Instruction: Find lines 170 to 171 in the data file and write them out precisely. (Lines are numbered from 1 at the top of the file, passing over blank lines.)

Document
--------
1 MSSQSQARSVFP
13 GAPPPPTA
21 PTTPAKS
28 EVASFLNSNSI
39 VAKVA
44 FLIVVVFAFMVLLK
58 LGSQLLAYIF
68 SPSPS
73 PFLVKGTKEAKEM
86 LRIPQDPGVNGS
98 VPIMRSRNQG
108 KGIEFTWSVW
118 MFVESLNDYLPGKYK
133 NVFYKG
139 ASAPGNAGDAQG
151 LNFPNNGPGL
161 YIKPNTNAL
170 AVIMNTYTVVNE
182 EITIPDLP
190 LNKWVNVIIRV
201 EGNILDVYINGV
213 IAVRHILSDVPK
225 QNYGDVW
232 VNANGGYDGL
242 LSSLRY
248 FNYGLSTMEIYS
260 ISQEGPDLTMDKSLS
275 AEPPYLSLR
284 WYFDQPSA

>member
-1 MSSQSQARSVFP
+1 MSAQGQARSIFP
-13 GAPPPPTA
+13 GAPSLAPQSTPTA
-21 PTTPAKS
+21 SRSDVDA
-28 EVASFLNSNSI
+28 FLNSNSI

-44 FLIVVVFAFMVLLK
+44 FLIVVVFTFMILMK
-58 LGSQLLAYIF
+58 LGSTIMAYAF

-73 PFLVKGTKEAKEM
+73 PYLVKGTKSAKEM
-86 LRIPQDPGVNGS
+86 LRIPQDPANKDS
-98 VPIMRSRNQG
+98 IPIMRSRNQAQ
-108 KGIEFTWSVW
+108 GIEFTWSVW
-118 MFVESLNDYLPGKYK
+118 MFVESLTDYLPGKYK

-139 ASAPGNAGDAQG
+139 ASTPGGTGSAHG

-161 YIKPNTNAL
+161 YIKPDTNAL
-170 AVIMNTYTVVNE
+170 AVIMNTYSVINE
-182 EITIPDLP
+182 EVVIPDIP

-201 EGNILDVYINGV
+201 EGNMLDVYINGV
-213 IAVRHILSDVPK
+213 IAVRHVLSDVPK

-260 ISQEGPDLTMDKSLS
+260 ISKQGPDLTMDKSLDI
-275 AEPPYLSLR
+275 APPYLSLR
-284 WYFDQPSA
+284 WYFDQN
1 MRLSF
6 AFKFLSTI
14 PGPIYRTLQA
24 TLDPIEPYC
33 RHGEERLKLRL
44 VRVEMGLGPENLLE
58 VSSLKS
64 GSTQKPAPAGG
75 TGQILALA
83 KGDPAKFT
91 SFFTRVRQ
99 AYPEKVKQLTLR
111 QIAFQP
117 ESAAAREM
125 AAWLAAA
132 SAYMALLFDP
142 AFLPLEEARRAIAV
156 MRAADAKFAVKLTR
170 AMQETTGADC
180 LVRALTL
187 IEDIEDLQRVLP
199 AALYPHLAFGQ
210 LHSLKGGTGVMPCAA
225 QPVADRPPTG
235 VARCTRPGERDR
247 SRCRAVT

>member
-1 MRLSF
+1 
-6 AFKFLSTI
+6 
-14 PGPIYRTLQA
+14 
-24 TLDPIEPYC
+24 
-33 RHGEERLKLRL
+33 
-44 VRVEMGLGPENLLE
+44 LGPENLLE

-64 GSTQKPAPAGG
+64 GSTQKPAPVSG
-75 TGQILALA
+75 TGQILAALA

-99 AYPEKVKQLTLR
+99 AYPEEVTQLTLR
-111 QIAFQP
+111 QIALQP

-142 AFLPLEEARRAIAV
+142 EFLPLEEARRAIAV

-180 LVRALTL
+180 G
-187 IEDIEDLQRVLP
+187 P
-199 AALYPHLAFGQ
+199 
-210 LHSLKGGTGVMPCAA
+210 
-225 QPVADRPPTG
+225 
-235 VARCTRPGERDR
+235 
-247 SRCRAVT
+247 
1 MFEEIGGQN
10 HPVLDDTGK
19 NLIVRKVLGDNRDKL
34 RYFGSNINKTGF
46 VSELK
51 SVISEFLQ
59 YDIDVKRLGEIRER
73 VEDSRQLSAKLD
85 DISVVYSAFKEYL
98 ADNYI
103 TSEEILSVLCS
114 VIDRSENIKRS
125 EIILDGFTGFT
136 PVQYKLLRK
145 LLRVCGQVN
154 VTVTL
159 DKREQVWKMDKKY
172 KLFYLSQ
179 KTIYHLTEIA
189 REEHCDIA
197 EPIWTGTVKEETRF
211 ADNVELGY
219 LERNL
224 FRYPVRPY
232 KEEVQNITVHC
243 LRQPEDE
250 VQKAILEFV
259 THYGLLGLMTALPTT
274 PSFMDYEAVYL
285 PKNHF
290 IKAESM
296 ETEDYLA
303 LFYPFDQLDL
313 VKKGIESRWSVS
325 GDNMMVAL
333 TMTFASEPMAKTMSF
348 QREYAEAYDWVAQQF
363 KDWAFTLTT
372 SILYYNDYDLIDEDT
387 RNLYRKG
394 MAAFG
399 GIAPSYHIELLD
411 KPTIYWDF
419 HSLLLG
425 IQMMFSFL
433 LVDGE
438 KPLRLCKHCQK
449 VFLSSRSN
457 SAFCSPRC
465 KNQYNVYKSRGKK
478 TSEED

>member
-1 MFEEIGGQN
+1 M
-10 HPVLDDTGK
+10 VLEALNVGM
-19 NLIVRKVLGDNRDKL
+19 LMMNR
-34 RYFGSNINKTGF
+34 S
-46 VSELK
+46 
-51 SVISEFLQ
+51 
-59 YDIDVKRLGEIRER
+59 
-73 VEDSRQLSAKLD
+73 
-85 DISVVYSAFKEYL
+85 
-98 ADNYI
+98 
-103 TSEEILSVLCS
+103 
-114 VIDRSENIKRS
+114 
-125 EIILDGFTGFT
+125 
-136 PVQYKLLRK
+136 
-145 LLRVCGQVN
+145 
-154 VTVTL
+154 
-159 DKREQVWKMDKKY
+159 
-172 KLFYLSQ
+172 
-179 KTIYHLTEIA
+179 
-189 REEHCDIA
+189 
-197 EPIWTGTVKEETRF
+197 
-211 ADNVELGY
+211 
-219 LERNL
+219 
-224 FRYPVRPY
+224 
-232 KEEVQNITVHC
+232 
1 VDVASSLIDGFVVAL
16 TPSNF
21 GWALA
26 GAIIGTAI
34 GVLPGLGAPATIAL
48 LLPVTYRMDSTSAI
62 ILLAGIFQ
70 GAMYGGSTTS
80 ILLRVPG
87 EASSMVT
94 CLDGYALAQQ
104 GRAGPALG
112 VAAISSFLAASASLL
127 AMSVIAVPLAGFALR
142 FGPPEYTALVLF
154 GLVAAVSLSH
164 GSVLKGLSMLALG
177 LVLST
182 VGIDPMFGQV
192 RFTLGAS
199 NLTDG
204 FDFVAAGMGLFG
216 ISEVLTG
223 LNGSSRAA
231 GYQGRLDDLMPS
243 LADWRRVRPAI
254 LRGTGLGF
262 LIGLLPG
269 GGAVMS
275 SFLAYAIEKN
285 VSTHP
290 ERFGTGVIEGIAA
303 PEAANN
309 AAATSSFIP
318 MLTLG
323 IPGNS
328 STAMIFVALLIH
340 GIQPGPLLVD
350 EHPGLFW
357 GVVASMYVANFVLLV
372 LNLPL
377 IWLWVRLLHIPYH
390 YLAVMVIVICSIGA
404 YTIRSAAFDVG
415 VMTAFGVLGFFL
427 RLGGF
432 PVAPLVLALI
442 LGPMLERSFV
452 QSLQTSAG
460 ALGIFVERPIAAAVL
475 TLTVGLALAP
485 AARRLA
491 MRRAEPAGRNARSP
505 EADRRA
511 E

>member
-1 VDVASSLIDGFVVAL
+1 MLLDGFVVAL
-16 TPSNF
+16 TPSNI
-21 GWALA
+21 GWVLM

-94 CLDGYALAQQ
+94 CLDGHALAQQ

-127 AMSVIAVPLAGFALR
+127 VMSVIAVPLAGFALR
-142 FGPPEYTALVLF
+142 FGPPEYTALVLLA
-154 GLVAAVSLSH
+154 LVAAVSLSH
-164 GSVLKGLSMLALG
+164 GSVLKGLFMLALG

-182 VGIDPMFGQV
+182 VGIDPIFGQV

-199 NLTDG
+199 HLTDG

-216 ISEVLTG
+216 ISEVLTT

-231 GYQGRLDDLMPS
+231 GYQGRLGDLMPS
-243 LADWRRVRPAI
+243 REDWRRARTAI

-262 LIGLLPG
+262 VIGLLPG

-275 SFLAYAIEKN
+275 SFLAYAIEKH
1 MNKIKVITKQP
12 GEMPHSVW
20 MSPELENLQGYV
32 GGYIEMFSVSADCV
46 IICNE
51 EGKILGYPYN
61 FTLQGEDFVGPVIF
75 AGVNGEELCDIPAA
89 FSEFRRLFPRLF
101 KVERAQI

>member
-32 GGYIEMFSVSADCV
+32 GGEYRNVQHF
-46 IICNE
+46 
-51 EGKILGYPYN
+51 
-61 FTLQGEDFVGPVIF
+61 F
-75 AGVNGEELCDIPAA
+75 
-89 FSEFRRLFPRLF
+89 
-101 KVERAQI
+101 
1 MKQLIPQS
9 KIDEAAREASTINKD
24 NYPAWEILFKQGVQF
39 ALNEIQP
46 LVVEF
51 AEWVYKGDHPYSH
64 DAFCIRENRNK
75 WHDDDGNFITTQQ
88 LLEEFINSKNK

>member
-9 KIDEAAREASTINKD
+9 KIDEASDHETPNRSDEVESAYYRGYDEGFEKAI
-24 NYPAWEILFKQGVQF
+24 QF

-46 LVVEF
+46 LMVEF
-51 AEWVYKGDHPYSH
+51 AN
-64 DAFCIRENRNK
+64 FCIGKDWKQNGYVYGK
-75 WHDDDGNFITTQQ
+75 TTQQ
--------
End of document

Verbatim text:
348 QREYAEAYDWVAQQF
363 KDWAFTLTT